So, Xi Jinping finally caved on one of his signature policies. Apart from the hopelessly impractical zero-Covid approach to dealing with the highly transmissible, but less lethal, Omicron strain of the virus, two key developments forced this concession: increasingly visible signs of social protest and pushback from multinationals operating in China.
Unsurprisingly, a biased western media was quick to cast the scattered protests as a regime-threatening outbreak. But the oft-mentioned June 1989 Tiananmen Square comparisons were wide of the mark. Back then, a democracy uprising was sparked by the April 1989 death of Hu Yaobang — a pro-reform former leader who was emblematic of a political alternative to the hardline CCP. By contrast, as the outcome of the recently concluded 20th Party Congress underscored, Xi Jinping has no political opposition in China today. The current protests were an understandable expression of anger directed at an oppressive policy blunder rather than motivated by sympathy or support for an opposing political leader. With good reason, Xi took that criticism personally.
Apple, the world’s most valuable company, raised an even deeper issue. Having made a huge strategic bet on China as a low-cost efficiency solution for the production and assembly of its major product lines, Apple felt the brunt of the zero-Covid backlash when worker protests in Zhengzhou all but closed down its gigantic Foxconn outsourcing platform, with significant impacts on current production. Earlier this year, Apple had announced that it was shifting a small portion of iPhone production to India as a hedge against China risks. The anti-Zero-Covid protests hint of further diversification moves in the future. Reports of a letter to Chinese leaders written by Foxconn founder Terry Gou that warned of systemic supply-chain disruptions stemming from zero-Covid excesses drove this point home. As the world’s factory and assembly line, the Chinese leadership can hardly afford to dismiss the concerns of multinationals and their suppliers which have played such a key role in its economic development.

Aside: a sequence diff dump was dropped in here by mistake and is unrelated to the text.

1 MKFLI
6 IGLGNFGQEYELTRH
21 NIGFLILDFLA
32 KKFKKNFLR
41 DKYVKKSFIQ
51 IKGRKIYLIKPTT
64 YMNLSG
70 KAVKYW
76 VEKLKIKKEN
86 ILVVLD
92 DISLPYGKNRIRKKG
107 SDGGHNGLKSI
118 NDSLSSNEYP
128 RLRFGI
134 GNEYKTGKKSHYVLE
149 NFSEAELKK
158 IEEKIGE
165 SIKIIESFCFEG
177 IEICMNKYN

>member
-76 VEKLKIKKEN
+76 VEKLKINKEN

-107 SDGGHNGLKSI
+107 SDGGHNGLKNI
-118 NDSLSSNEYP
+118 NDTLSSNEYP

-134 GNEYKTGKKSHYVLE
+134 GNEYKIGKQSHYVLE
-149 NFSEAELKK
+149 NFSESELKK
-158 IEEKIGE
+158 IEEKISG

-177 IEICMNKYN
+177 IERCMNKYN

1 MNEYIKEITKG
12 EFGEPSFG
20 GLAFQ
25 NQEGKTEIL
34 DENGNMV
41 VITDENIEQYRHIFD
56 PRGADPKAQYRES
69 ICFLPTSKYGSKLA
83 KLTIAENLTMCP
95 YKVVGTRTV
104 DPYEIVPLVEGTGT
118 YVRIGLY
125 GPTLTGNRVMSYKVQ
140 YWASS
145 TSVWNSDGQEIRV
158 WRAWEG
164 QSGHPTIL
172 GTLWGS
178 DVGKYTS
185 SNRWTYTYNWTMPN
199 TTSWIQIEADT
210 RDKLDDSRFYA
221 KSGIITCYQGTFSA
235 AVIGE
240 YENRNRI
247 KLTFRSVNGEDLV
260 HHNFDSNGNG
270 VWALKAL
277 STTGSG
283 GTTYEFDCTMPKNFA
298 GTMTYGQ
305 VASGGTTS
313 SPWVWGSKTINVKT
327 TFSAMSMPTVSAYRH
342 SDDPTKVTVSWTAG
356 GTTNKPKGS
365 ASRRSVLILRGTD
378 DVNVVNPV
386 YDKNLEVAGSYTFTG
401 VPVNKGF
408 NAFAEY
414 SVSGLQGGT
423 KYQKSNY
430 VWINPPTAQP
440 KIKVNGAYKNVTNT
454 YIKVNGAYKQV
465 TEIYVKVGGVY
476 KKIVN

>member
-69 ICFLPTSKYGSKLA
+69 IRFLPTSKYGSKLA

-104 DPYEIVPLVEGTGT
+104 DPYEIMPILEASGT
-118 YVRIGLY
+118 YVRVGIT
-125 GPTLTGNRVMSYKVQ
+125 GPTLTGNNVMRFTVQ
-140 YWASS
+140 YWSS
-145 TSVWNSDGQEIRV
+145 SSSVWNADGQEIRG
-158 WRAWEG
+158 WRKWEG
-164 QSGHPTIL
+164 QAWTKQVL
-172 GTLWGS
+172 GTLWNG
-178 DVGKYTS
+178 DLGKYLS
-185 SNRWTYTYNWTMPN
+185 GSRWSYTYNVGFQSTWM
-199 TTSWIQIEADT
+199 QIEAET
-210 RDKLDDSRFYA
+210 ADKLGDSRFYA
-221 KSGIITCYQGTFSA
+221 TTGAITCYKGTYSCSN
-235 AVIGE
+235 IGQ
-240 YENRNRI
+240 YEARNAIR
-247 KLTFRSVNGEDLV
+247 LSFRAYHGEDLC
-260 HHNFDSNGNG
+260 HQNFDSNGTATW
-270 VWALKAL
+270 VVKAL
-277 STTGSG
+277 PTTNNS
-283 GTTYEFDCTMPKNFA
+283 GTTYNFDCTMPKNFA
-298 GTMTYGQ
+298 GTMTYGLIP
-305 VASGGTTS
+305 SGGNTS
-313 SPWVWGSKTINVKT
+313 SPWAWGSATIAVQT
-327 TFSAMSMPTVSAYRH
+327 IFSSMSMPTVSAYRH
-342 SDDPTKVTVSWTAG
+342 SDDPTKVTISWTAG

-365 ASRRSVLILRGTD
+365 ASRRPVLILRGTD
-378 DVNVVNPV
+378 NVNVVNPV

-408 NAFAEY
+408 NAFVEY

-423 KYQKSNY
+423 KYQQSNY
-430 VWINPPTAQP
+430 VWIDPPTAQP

In response to those reactions, Xi tweaked the zero-Covid policy by relaxing some draconian testing and quarantine restrictions. Investors were quick to pounce on this pivot as a classic re-opening play, reminiscent of the snapback in the spring of 2020 following the first wave of lockdowns in response to the original Wuhan outbreak. But today’s circumstances are very different than they were nearly three years ago. As the highly transmissible Omicron variant spreads, China faces three major problems – poor vaccine efficacy, the under-vaccination of its vulnerable elderly cohort, and limited intensive care capacity in its under-developed healthcare system.
Al this raises the possibility of an upsurge in Chinese fatalities from Covid-19, undermining the case made by the Chinese leadership that boasts of the nation’s superior performance in coping with a devastating pandemic. Autocrats hate losing any face. For Xi Jinping, abandoning an unworkable zero-Covid policy may only be the beginning of such an affront. And it could well have the unintended consequences of prompting him to dig in his heels on other contentious issues, such as those that have embroiled the US-China conflict.
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